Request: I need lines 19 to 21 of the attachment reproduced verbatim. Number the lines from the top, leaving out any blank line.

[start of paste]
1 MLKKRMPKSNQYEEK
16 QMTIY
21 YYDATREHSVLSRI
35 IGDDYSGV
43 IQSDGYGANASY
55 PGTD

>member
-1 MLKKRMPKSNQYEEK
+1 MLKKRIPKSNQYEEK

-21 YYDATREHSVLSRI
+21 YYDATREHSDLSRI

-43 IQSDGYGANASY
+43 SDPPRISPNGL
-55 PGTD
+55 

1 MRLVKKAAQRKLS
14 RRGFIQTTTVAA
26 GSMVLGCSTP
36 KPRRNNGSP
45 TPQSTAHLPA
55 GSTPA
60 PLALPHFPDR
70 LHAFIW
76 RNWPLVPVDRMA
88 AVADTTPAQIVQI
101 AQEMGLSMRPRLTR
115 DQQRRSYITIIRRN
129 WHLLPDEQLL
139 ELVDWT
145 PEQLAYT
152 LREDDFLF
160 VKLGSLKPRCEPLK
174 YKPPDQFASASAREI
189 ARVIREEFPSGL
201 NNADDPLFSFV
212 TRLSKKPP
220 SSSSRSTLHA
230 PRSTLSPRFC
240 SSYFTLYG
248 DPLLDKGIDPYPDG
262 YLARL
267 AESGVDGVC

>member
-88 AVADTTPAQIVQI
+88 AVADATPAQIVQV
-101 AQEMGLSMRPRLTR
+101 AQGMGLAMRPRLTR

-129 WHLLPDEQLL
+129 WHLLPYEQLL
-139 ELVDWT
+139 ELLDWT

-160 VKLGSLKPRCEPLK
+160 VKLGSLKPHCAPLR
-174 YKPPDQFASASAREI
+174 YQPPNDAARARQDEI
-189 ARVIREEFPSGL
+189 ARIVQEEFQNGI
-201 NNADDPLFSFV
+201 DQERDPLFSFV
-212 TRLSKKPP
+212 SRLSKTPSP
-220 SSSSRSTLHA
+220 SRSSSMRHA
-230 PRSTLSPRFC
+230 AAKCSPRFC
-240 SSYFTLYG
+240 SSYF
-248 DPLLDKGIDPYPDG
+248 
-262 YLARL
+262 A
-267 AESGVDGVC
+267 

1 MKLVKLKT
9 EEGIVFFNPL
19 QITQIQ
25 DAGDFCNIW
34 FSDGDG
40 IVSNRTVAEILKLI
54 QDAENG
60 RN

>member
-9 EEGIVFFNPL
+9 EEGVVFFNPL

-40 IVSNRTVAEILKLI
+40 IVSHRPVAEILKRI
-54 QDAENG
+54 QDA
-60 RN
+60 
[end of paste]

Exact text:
36 KPRRNNGSP
45 TPQSTAHLPA
55 GSTPA